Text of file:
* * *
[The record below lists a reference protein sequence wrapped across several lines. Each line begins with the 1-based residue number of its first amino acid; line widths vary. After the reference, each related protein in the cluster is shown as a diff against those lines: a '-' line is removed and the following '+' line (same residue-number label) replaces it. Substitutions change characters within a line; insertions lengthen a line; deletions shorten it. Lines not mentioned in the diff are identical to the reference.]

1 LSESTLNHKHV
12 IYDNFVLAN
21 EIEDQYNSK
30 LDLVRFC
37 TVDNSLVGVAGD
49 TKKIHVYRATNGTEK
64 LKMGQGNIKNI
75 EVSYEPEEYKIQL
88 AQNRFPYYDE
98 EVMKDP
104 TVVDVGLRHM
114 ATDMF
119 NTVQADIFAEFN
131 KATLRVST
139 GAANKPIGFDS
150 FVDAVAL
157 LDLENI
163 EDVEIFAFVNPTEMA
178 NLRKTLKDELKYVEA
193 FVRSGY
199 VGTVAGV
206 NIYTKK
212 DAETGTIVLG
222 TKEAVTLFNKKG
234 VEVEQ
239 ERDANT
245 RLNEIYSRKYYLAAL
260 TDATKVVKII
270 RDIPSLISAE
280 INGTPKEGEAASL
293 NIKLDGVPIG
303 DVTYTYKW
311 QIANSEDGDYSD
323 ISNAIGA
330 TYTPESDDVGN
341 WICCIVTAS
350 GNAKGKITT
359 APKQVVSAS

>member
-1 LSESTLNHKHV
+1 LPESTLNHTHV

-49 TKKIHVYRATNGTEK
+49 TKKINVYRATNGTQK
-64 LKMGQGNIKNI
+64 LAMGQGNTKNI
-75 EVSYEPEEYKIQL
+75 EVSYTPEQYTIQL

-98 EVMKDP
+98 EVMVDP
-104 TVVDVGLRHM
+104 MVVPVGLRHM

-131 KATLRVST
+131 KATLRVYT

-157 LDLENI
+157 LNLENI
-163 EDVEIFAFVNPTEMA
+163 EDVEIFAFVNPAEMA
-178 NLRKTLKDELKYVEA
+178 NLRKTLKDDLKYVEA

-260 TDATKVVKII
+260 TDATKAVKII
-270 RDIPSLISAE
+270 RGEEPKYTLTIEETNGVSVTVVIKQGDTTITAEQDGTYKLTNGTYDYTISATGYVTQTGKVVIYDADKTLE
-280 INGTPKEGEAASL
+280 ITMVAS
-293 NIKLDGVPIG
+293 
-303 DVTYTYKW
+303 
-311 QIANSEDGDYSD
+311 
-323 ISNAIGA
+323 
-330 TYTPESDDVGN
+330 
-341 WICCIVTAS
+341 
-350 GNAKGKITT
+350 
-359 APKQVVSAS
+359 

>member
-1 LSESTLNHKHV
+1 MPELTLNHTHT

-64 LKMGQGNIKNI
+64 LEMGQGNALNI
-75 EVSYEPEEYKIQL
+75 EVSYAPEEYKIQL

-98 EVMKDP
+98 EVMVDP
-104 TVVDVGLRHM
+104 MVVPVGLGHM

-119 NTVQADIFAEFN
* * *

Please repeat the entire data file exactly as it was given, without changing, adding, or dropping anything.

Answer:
[The record below lists a reference protein sequence wrapped across several lines. Each line begins with the 1-based residue number of its first amino acid; line widths vary. After the reference, each related protein in the cluster is shown as a diff against those lines: a '-' line is removed and the following '+' line (same residue-number label) replaces it. Substitutions change characters within a line; insertions lengthen a line; deletions shorten it. Lines not mentioned in the diff are identical to the reference.]

1 LSESTLNHKHV
12 IYDNFVLAN
21 EIEDQYNSK
30 LDLVRFC
37 TVDNSLVGVAGD
49 TKKIHVYRATNGTEK
64 LKMGQGNIKNI
75 EVSYEPEEYKIQL
88 AQNRFPYYDE
98 EVMKDP
104 TVVDVGLRHM
114 ATDMF
119 NTVQADIFAEFN
131 KATLRVST
139 GAANKPIGFDS
150 FVDAVAL
157 LDLENI
163 EDVEIFAFVNPTEMA
178 NLRKTLKDELKYVEA
193 FVRSGY
199 VGTVAGV
206 NIYTKK
212 DAETGTIVLG
222 TKEAVTLFNKKG
234 VEVEQ
239 ERDANT
245 RLNEIYSRKYYLAAL
260 TDATKVVKII
270 RDIPSLISAE
280 INGTPKEGEAASL
293 NIKLDGVPIG
303 DVTYTYKW
311 QIANSEDGDYSD
323 ISNAIGA
330 TYTPESDDVGN
341 WICCIVTAS
350 GNAKGKITT
359 APKQVVSAS

>member
-1 LSESTLNHKHV
+1 LPESTLNHTHV

-49 TKKIHVYRATNGTEK
+49 TKKINVYRATNGTQK
-64 LKMGQGNIKNI
+64 LAMGQGNTKNI
-75 EVSYEPEEYKIQL
+75 EVSYTPEQYTIQL

-98 EVMKDP
+98 EVMVDP
-104 TVVDVGLRHM
+104 MVVPVGLRHM

-131 KATLRVST
+131 KATLRVYT

-157 LDLENI
+157 LNLENI
-163 EDVEIFAFVNPTEMA
+163 EDVEIFAFVNPAEMA
-178 NLRKTLKDELKYVEA
+178 NLRKTLKDDLKYVEA

-260 TDATKVVKII
+260 TDATKAVKII
-270 RDIPSLISAE
+270 RGEEPKYTLTIEETNGVSVTVVIKQGDTTITAEQDGTYKLTNGTYDYTISATGYVTQTGKVVIYDADKTLE
-280 INGTPKEGEAASL
+280 ITMVAS
-293 NIKLDGVPIG
+293 
-303 DVTYTYKW
+303 
-311 QIANSEDGDYSD
+311 
-323 ISNAIGA
+323 
-330 TYTPESDDVGN
+330 
-341 WICCIVTAS
+341 
-350 GNAKGKITT
+350 
-359 APKQVVSAS
+359 

>member
-1 LSESTLNHKHV
+1 MPELTLNHTHT

-64 LKMGQGNIKNI
+64 LEMGQGNALNI
-75 EVSYEPEEYKIQL
+75 EVSYAPEEYKIQL

-98 EVMKDP
+98 EVMVDP
-104 TVVDVGLRHM
+104 MVVPVGLGHM

-119 NTVQADIFAEFN